Over the years, while our little church was growing, so too was an apostate movement within the national church. This heretical movement was secretive, clever, persistent, and patient in its slow, steady infiltration. Congregants across the country remained blissfully unaware.

 

More and more bad actors quietly rose to positions of power.

 

There was no national response.

There was no public rebuke.

There was no correction.

 

There was no confrontation.

 

Although this apostasy had not taken place in our little church, it was taking place in other churches. People knew and did nothing. Scriptural warnings had been ignored; the scriptural-outlined responsibilities of congregants and leaders were neglected.

 

As a result, the national church was officially hijacked by idolaters, worshipers of the flesh. The entire Episcopal Church of America has become captives of the philosophy of man (Colossians 2:8).

 

Our little church is ours no more.

 

Blurring the truth is evil. Allowing it to stand only aids in the spread of darkness.

 

But, what should you do?

How should you confront apostasy in your church?

 

“If anyone causes one of these little ones–those who believe in me–to stumble, it would be better for them to have a large millstone hung around their neck and to be drowned in the depths of the sea.” Matthew 18:6

 

Scripture provides us with ways of confronting heresy, depending on whether that heresy is (A) private or (B) public.

 

For example, although I no longer belong to the Episcopal Church, Christ’s words in Matthew 18:6 haunt me. Because the Episcopal Church of America (ECUSA) is now going public with their false ideology, many souls are at risk. Thus, ECUSA must be publicly confronted.

 

While we’ll explore this subject in depth in my next post, you can read my public rebukes of ECUSA here and here.

 

For today, you have an important task:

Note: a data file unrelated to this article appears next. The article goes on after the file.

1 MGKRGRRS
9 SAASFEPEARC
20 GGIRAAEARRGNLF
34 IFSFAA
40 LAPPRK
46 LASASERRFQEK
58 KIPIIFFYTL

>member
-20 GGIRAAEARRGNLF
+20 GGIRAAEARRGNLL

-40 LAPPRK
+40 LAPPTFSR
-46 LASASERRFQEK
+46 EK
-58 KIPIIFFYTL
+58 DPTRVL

Before you begin confronting apostasy in your church, you must prepare you heart and mind, pray for guidance, and examine your motives. As Rev. Elliot points out, there are three principles to consider:

  • First, love must be your motivation in confronting apostasy.If you have in mind any motivation other than the preciousness of Christ, the preciousness of His truth, and the preciousness of His true church, then you need to think twice. Now, I do not say that to discourage you from doing what the Bible says you must do. Your duty is clear. But you must constantly, continually check your motivation and make sure that by God’s grace you keep it pure. And that motivation must be love for Christ, and His church, and His truth.
  • Second, self-sacrifice must be this love’s demonstration.Confronting false teaching and apostasy is not the easy thing to do. Let me speak to you from experience. If you find that God has put you in the place of having to confront false teaching, you will find that it is going to be exceedingly time-consuming. It will take much prayer. It will take much effort. It will require you to spend much time in God’s Word. You will find yourself spending much time in dealing with people on both sides of the issue – people who are for the truth and people who are against the truth. It will take much discipline to stay the course.

You will need the whole armor of God. This is a spiritual battle of the most intense kind. Once again, I say this not by way of discouragement. Your duty is clear, and God will bless you for doing that duty in ways you may not immediately understand. But you must constantly, continually rely upon the Word of God as your authority and the Spirit of God as your teacher, and guide, and strength during the entire process. You will need to constantly check yourself for any danger signs that you are operating in the flesh. Remember that God’s strength is made perfect in weakness (2 Corinthians 12:9). Remember that the work is done “not by might nor by power but by My Spirit saith the Lord” (Zechariah 4:6).

  • The third principle I want to reiterate is this:Biblical truth is the issue. We are to speak the truth in love. The issue in confronting apostasy is always God’s truth. The issue is not persons, or personalities, or reputations, or creeds, or confessions, or anything else. Do not let any of these other things become the issue. Do not do that yourself, and do not let anyone else do it. If anyone tries to do that, you must endeavor to bring the focus back to the issue of truth and error. The Lord Jesus Christ said in John chapter 17 that God’s truth is that which sanctifies. It is truth that sets the genuine believer apart from the imposter. It is God’s truth that separates false teachers from the faithful ones.

 

As I begin to confront the “blurred” imagery of my painting, I ask that you take this topic to God. Pray, consider, wrest. Are you ready to take on this task? What are you willing to do?